Josephine aspires to further deepen her knowledge of maritime security and is open to attending programmes on maritime security.
She can be reached through the SAN secretariat.
(1) United Nations Convention on the Law of the Sea
(2) But the tide is turning, with landmark convictions in Togo and Nigeria supported in part by UNODC through SWAIMS. See SWAIMS News Issue 2.
A tribute to the late Commander Yussuf Benning
It is with deep sorrow that we learnt of the tragic demise of Commander Yussuf Benning, the Director of ECOWAS’ Multinational Maritime Coordination Centre (MMCC) Zone F.
A friend of many in the maritime community, Commander Benning was a strong advocate of regional cooperation and a champion of maritime security in West Africa. More
Inside the SWAIMS engine room: New staff, new developments
We are delighted to announce that on 17th September, Commander Rui Amado of the Portuguese Navy joined SWAIMS and began work immediately. With Rui’s arrival, the SWAIMS Technical Assistance Team is now fully complete. More on Rui’s rich background, including previous experience in West Africa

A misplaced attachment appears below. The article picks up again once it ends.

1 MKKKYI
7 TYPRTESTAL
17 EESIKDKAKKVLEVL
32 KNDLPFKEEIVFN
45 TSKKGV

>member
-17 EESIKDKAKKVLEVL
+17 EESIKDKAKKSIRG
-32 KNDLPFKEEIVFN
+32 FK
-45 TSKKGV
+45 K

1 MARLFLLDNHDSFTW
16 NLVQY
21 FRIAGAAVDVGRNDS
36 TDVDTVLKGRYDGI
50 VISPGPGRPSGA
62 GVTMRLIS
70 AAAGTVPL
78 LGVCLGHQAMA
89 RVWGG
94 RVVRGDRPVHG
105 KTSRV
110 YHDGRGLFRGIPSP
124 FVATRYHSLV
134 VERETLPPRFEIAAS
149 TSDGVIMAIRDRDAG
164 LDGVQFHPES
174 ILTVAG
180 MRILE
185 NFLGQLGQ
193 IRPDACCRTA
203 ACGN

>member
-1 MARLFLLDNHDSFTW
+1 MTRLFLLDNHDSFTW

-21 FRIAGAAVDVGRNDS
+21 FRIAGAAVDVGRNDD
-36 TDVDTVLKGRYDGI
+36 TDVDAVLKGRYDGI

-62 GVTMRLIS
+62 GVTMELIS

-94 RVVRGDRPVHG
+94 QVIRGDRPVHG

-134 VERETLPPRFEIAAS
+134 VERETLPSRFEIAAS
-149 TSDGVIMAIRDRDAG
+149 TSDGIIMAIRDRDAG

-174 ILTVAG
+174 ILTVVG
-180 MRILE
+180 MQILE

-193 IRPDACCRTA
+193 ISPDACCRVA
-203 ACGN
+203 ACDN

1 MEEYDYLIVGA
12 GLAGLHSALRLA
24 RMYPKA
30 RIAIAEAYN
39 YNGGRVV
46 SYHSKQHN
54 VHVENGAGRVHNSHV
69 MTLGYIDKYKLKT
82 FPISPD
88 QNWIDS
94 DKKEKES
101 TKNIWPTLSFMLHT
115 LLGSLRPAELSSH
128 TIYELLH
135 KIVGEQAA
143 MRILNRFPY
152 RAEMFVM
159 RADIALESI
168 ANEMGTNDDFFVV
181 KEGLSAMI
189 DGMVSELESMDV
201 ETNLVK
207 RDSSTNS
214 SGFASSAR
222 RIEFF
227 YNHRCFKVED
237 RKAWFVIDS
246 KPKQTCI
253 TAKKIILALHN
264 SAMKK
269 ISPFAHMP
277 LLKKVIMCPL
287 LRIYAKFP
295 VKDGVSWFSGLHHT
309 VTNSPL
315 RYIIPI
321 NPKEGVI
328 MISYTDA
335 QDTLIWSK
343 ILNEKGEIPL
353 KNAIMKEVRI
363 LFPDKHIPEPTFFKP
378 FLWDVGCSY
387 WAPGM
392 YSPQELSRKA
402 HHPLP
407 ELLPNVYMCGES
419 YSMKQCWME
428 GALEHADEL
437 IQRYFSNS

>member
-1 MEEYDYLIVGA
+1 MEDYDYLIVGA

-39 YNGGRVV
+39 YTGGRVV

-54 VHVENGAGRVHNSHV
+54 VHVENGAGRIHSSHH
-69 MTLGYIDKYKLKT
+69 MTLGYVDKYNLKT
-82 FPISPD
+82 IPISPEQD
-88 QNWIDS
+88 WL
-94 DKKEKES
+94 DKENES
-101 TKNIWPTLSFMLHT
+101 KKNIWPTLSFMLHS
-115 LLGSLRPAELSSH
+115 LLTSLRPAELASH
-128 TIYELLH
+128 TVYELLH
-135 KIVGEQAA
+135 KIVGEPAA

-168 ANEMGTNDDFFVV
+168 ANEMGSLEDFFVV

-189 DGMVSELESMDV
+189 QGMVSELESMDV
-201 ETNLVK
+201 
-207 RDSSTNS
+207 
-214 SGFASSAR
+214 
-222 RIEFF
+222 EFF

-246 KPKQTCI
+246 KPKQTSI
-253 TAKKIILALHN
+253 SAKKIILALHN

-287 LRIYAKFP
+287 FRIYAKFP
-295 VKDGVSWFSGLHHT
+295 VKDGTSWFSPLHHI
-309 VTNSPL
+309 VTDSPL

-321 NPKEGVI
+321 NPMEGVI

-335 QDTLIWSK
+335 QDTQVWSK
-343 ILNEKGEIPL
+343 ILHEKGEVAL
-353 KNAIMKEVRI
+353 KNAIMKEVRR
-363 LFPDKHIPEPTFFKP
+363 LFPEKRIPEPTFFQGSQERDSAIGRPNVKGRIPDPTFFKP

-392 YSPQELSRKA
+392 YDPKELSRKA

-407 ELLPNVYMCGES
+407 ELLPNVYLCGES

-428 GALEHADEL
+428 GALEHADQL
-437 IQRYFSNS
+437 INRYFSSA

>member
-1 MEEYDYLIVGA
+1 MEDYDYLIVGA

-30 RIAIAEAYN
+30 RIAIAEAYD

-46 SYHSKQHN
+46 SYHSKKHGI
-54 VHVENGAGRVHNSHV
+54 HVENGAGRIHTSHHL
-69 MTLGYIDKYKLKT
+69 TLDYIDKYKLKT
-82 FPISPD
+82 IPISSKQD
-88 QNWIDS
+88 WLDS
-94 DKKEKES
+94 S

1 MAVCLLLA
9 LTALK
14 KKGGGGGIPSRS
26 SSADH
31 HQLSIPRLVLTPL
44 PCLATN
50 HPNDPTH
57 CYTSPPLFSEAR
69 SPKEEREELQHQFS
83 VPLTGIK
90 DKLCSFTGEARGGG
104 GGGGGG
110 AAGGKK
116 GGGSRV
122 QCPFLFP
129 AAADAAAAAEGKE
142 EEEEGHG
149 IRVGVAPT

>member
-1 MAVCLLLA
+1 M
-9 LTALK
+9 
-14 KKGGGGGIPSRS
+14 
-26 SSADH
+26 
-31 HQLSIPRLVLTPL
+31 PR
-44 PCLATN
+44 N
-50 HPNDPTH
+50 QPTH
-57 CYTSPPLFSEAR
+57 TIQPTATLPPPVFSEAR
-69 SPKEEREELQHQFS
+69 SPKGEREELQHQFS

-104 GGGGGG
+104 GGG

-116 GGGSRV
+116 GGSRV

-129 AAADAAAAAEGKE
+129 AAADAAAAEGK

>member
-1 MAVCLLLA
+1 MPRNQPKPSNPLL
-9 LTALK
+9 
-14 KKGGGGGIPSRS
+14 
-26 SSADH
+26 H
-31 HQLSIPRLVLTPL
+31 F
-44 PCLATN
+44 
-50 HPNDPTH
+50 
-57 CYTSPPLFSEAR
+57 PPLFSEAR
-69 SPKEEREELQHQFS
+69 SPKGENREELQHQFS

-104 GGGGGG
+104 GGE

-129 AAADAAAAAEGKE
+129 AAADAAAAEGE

The SWAIMS Technical Committee Meeting was held on 21st October 2021, as a necessary and preparatory precursor to the SWAIMS Programme Steering Committee (PSC) meeting that followed on 4th November. The PSC approved both the SWAIMS progress report and proposed one-year workplan.
The PSC meeting was jointly chaired by Dr Cyriaque Agnekethon, ECOWAS’ Director of Peacekeeping and Regional Security and Ms Cécile Tassin-Pelzer, First Counsellor and Head of Cooperation at the EU Delegation to ECOWAS and Nigeria. Attending was Col Abdourahmane Dieng, PhD, Head of ECOWAS’ Regional Security Division, as well as representatives of SWAIMS implementing partners. More
PSC meeting screenshot below courtesy of the EU-funded ECOWAS Regional Authorising Officer Support Unit (RAO–SU)
- 1st regional workshop on advocacy, fundraising and conflict management for the benefit of maritime civil society organisations in West Africa, 7th–8th July, Cotonou, Benin. Photos
- Webinar: Curbing emerging maritime threats in Senegal, 15th September 2021. View/download presentations on our SlideShare account